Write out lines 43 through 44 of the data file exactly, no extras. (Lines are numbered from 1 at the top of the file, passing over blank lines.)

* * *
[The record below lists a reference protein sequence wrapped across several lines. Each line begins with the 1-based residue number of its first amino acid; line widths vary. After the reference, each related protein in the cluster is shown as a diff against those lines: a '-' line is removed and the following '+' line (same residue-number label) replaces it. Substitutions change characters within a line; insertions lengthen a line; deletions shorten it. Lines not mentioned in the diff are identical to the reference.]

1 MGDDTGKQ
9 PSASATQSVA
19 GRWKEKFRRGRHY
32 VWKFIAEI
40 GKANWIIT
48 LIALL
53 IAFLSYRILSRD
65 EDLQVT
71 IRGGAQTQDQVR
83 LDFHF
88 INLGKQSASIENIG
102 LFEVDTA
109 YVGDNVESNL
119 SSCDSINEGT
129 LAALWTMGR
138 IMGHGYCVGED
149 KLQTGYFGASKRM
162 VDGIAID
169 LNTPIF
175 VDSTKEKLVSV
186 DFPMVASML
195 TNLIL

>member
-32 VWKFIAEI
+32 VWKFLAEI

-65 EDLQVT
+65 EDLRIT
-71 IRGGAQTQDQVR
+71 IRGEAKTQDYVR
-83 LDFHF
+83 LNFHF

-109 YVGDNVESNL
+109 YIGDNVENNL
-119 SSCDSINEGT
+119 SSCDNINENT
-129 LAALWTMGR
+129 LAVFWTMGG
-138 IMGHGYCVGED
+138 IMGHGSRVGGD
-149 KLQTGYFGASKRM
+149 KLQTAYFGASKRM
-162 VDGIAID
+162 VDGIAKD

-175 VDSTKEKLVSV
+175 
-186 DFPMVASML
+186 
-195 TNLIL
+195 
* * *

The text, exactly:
-162 VDGIAID
+162 VDGIAKD